I could have asked a friend and neighbor who has a good knowledge of China but instead relied on collected information.
For those of you who like myself have a no -existent to limited knowledge of the Chinese calendar, these few pointers from China Page bring some light on the Chinese New Year subject.
Here they are:
"There are three ways to name a Chinese year:
1. By an animal (like a mascot).
2008 was known as the Year of the Rat.
2009 is the Year of the Ox.
There are 12 animal names; so by this system, year names are repeated every 12 years. More.
2. By its Formal Name (Stem-Branch). 2009 is the Year of Ji Chou.
In the 'Stem-Branch' system, the years are counted in 60-year Cycles, so that the Name of the Year is repeated every 60 years.
2008 is the 9-th year in the current 60-year Cycle.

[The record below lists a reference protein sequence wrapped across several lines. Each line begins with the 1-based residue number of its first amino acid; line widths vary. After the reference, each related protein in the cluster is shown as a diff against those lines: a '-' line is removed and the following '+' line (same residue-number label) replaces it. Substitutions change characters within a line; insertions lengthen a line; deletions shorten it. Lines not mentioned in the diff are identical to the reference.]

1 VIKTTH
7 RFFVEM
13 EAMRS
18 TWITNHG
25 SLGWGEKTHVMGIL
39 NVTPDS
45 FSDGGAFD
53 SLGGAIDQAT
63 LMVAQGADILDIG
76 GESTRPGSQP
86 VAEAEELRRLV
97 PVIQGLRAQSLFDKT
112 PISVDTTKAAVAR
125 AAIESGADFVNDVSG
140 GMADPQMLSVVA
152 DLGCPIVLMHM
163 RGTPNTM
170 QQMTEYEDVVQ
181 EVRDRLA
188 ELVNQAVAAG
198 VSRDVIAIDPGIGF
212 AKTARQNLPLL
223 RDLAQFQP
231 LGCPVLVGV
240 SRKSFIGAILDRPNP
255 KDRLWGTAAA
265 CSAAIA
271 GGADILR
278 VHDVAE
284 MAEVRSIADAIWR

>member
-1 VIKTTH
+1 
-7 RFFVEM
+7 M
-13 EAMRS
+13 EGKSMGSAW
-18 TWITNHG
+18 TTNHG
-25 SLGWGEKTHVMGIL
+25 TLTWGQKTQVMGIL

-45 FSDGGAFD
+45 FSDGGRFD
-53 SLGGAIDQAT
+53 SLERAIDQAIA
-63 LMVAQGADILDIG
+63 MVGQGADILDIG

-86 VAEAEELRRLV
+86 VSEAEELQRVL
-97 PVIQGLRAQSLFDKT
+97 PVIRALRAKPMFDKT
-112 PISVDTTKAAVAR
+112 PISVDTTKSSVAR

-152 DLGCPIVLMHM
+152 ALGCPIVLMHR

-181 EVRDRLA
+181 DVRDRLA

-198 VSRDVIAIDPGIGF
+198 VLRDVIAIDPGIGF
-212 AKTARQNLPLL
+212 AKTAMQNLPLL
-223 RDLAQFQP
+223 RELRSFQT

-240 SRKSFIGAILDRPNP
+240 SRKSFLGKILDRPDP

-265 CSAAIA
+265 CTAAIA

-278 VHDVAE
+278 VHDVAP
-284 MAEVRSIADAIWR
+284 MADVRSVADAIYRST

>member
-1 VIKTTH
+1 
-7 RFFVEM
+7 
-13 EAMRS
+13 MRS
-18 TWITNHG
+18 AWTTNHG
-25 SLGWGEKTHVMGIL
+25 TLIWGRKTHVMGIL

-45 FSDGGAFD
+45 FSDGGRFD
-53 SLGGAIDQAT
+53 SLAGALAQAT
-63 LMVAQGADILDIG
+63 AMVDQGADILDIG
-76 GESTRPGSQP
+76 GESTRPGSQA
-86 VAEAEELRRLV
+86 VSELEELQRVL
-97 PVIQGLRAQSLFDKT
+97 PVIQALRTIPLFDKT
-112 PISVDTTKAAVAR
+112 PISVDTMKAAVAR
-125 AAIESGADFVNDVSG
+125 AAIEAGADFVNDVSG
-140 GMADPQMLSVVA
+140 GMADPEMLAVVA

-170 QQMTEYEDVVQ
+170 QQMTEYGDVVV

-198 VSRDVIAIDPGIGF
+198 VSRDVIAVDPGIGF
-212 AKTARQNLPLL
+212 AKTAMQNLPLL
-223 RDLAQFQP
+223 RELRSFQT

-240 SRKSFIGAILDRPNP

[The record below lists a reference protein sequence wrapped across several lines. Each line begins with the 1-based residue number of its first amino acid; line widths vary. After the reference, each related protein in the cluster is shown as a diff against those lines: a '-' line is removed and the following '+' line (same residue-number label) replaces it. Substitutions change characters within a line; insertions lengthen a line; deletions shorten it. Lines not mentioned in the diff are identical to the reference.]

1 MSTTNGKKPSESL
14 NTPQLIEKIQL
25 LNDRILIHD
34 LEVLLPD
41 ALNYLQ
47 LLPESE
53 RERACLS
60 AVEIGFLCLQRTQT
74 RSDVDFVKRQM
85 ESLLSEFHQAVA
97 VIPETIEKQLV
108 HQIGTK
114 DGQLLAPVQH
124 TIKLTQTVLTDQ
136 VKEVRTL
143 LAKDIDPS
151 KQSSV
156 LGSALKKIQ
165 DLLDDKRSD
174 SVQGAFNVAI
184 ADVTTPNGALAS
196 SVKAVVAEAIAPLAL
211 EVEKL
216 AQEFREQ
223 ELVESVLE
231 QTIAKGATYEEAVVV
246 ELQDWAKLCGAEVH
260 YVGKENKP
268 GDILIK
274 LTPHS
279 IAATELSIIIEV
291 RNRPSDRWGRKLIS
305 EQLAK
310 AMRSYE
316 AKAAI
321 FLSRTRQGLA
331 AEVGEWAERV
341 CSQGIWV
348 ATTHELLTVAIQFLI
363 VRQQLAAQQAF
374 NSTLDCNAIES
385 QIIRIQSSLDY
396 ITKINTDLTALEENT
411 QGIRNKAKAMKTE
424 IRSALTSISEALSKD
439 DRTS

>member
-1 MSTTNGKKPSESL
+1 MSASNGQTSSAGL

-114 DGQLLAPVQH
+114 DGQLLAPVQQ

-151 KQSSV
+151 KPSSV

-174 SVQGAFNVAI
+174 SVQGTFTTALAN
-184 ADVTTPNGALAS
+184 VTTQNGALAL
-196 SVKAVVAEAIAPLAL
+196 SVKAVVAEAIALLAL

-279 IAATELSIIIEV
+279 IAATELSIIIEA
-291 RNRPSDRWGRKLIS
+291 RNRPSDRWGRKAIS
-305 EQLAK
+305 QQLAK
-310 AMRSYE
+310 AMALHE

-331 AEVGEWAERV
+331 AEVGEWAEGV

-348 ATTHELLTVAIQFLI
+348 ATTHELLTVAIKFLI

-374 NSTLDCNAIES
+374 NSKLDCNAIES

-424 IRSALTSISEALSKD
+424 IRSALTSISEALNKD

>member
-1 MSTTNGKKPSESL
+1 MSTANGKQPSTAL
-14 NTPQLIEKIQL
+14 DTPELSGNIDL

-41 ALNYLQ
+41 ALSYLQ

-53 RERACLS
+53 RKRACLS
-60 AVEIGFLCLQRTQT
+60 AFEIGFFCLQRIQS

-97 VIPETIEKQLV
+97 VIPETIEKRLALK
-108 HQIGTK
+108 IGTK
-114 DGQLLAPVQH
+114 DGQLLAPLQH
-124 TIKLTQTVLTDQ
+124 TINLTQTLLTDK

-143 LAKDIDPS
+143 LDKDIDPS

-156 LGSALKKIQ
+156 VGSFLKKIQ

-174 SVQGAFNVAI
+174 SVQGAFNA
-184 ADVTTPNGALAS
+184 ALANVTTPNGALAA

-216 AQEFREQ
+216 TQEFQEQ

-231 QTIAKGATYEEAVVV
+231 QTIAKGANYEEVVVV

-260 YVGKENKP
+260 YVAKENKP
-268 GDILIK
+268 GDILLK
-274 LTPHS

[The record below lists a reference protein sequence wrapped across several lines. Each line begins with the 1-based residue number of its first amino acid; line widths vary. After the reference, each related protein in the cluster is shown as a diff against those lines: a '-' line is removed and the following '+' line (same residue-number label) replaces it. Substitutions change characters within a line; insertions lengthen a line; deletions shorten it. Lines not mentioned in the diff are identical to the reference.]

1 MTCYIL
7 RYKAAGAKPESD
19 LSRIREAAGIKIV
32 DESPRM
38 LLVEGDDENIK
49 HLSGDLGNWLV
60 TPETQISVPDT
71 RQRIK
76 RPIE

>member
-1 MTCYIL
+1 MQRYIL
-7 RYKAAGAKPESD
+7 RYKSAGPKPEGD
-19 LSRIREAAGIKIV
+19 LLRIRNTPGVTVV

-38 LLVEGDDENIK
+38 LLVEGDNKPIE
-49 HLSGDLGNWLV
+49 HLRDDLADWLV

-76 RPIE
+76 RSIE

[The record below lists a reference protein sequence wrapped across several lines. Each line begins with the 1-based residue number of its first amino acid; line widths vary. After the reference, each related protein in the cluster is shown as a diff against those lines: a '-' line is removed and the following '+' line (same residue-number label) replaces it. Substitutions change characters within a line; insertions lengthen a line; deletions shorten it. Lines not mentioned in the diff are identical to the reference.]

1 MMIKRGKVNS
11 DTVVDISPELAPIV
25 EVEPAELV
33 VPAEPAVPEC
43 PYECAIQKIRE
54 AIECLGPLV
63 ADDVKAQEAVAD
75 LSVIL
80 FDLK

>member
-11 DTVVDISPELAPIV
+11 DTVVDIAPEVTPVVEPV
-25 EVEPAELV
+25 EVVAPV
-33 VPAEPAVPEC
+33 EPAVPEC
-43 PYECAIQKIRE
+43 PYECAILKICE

2009 is the 10-th year in the current 60-year Cycle.
A "Cycle" is analogous to a "century" in the International Calendar system which is 100 years long.
3. 2008 year was Year 4705 in the Chinese Calendar.
[A few Chinese astrological/zodiac websites believe this year should be considered as Year 4706 for zodiac calculations.]
2009 is Year 4706 in the Chinese Calendar."
Or is 2009 Year 4707?
Jaden Hair shares Recipes so you can party like its 4707 (Steamy Kitchen, January 26, 2009)
Celebrations in Hong Kong are tagged as World's Happiest Party I learned thanks to Joyce Hor-Chung Lau of Globespotters. The Happy Ox below (borrowed from the Hong Kong tourist office site) must be the mascot.
They include Fireworks on Tuesday January 27 at 8pm on Victoria Harbour between Central and Tsim Sha Tsui and for horseracing fans and gamblers the Chinese New Year Race Day on January 28 (midday) at Sha Tin Racetrack.
Happy Chinese New Year to those of you who celebrate.
Other January 26 Events around the Globe: January 26th, 2009 is Australia Day